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[14.] Yuzhanin, Zh.I., Tsypunova, I.R., Agafonov, A.S. (1979) Producing of billets of container bushings from 5KhNM steel by electroslag casting. Metallovedenie i Termich. Obrab. Metallov, 6, 53-55.

[15.] Medovar, B.I., Chekotilo, L.V., Pavlov, V.L. (1973) Electroslag melting of hollow ingots. In: Proc. of Int. Symp. on Problems of Special Electrometallurgy (Kiev, June 1972). Kiev-Moscow, 42-46.

[16.] Yuzhanin, Zh.I. (1983) Auxiliary technological equipment in producing of electroslag castings. Problemy Spets. Elektrometallurgii, 19, 29-32.

[17.] Rabinovich, A.Ya., Zhelnin, B.P., Marinin, A.V. et al. (1983) Electroslag remelting at Kulebaksky S.M. Kirov Metallurgical Works. In: Electroslag technology. Kiev: Naukova Dumka.

[18.] Chekotilo, L.V., Pavlov, V.L., Alikin, A.P. et al. (1983) Production experience of electroslag casting of shaped billets of hollow ingots by << cone >> method. In: Ibid.

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[23.] Medovar, B.I., Baglaj, V.M., Chekotilo, L.V. (1979) Electroslag casting of high-pressure large-sized pipes. In: Electroslag remelting. Issue 5. Kiev: Naukova Dumka.

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[29.] Vasiliev, B.P., Fedorovsky, B.B., Us, V.I. et al. (1991) Hollow ESR ingots: billets for hot rolling of rings and shells. Ibid., Issue 4, 6-9.

[30.] Baglaj, V.M., Fedorovsky, B.B., Timashov, G.A. (1976) Producing of thin-walled pipes by electroslag casting method. Ibid., Issue 5, 34-40.

[31.] Zhadkevich, M.L., Fedorovsky, B.B., Borodin, A.I. (1988) High-quality cast hollow electroslag billets. Litejnoe Proizvodstvo, 8, 12-13.

[32.] Fedorovsky, B.B., Timashov, G.A., Emelianenko, Yu.G. et al. (1987) Application of hollow electroslag billets in heavy machine-building. Problemy Spets. Elektrometallurgii, 2, 24-27.

[33.] Yuzhanin, Zh.I., Dubinsky, R.S. (1988) ESC at PO Kolomensky Works of Heavy Machine-Tools. In: Electroslag technology. Kiev: Naukova Dumka.

[34.] Medovar, B.I., Chepurnoj, A.D., Saenko, V.Ya. et al. (1981) Electroslag melting of billets of high-pressure vessels from austenitic steel. Problemy Spets. Elektrometallurgii, Issue 15, 13-16.

[35.] Timashov, G.A., Fedorovsky, B.B., Khlebnikov, B.A. et al. (1983) Producing of shaped billets of machine tool parts by electroslag piercing method. In: Electroslag technology. Kiev: Naukova Dumka.

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[38.] Uji, A. (1977) Producing of shaped rings using the ESC process with stripping and rotation. In: Electroslag remelting. Issue 4. Kiev: Naukova Dumka.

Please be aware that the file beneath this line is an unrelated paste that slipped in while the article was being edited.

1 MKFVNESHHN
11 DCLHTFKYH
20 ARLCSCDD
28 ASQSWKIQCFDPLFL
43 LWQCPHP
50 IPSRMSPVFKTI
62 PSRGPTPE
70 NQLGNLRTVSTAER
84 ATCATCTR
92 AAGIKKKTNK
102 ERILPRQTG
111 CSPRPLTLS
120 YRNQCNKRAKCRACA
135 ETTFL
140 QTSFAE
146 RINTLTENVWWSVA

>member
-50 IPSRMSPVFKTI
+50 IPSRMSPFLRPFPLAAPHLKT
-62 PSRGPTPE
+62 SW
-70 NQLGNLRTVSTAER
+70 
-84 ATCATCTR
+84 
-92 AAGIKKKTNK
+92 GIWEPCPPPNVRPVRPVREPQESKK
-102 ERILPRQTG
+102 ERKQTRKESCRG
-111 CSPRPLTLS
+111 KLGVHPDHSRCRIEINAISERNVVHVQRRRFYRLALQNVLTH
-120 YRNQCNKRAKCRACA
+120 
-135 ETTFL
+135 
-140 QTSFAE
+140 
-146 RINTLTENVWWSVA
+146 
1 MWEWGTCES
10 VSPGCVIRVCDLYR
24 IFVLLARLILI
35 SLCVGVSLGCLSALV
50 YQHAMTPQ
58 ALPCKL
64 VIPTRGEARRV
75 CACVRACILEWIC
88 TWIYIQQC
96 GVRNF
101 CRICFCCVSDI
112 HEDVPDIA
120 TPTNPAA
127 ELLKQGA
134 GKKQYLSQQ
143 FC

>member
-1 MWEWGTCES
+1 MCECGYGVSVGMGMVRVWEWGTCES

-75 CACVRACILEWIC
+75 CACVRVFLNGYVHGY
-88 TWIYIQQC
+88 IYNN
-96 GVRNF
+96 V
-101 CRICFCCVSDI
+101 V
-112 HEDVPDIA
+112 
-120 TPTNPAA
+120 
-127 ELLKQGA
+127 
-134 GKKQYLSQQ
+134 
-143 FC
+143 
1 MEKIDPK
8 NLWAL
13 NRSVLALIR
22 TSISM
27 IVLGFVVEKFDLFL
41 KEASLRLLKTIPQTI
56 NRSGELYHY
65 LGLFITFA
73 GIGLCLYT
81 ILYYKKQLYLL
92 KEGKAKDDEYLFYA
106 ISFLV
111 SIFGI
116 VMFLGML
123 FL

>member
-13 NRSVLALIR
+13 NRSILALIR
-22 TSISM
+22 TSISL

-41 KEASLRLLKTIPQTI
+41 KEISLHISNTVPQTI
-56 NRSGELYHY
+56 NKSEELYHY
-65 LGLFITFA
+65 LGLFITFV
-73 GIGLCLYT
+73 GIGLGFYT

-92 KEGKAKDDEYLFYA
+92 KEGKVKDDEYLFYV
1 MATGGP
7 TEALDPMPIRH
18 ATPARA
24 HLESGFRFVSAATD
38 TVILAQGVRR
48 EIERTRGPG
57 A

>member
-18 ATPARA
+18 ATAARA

[39.] Pokhlebaev, V.K., Dimitrov, Z.I., Beloglazov, A.P. et al. (1983) Application of electroslag technology for producing of welded band billets at << Volgotsemmash >> Works. In: Electroslag technology. Kiev: Naukova Dumka.

[40.] Fedorovsky, B.B., Timashov, G.A., Nagaevsky, I.D. et al. (1983) Application of ESC for producing of long shaped castings with flanges. In: Ibid.

[41.] Medovar, B.I., Timashov, G.A., Fedorovsky, B.B. et al. (1979) Electroslag casting of billets of two-worm granulators. Problemy Spets. Elektrometallurgii, Issue 11, 41-43.

[42.] Paton, B.E., Medovar, B.I., Chekotilo, L.V. et al. (1971) Electroslag melting of rectangular section hollow ingots. Spets. Elektrometallurgiya, Issue 13, 35-39.

[43.] Fedorovsky, B.B., Timashov, G.A., Bondarenko, L.I. et al. (1986) ESC of long billets with simultaneous producing of several holes of small diameter. Problemy Spets. Elektrometallurgii, 3, 38-39.

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[45.] Bondarenko, L.I., Timashov, G.A., Fedorovsky, B.B. (1986) Sectional moulds for ESC of large-sized hollow ingots. Problemy Spets. Elektrometallurgii, 1, 26-30.

[46.] Tsykulenko, K.A. (2007) Progress of electroslag technologies and updating of designs of ESR moulds (Review). Advances in Electrometallurgy, 4, 7-17.

M.L. ZHADKEVICH, V.L. SHEVTSOV and L.G. PUZRIN

E.O. Paton Electric Welding Institute, NASU, Kiev, Ukraine
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Title Annotation:ELECTROSLAG TECHNOLOGY
Author:Zhadkevich, M.L.; Shevtsov, V.L.; Puzrin, L.G.
Publication:Advances in Electrometallurgy
Article Type:Report
Date:Jul 1, 2008
Words:5206